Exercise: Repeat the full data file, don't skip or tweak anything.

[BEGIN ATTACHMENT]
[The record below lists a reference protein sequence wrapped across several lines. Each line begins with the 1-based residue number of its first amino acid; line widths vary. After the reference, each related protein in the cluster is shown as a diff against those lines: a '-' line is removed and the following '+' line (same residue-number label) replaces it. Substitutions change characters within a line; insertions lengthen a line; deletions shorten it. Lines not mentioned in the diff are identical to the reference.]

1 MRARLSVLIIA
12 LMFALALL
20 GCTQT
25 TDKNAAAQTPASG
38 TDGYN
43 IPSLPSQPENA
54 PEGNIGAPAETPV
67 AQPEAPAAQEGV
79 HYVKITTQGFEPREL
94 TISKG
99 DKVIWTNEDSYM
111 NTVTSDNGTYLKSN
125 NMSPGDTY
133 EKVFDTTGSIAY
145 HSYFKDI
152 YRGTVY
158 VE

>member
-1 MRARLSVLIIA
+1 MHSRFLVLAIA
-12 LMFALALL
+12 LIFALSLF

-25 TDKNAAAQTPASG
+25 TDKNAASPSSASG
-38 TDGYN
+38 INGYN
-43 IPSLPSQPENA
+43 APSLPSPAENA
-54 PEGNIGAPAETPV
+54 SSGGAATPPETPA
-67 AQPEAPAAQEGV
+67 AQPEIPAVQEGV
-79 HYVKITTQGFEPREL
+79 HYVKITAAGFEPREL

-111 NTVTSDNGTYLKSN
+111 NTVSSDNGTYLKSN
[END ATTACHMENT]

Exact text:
[The record below lists a reference protein sequence wrapped across several lines. Each line begins with the 1-based residue number of its first amino acid; line widths vary. After the reference, each related protein in the cluster is shown as a diff against those lines: a '-' line is removed and the following '+' line (same residue-number label) replaces it. Substitutions change characters within a line; insertions lengthen a line; deletions shorten it. Lines not mentioned in the diff are identical to the reference.]

1 MRARLSVLIIA
12 LMFALALL
20 GCTQT
25 TDKNAAAQTPASG
38 TDGYN
43 IPSLPSQPENA
54 PEGNIGAPAETPV
67 AQPEAPAAQEGV
79 HYVKITTQGFEPREL
94 TISKG
99 DKVIWTNEDSYM
111 NTVTSDNGTYLKSN
125 NMSPGDTY
133 EKVFDTTGSIAY
145 HSYFKDI
152 YRGTVY
158 VE

>member
-1 MRARLSVLIIA
+1 MHSRFLVLAIA
-12 LMFALALL
+12 LIFALSLF

-25 TDKNAAAQTPASG
+25 TDKNAASPSSASG
-38 TDGYN
+38 INGYN
-43 IPSLPSQPENA
+43 APSLPSPAENA
-54 PEGNIGAPAETPV
+54 SSGGAATPPETPA
-67 AQPEAPAAQEGV
+67 AQPEIPAVQEGV
-79 HYVKITTQGFEPREL
+79 HYVKITAAGFEPREL

-111 NTVTSDNGTYLKSN
+111 NTVSSDNGTYLKSN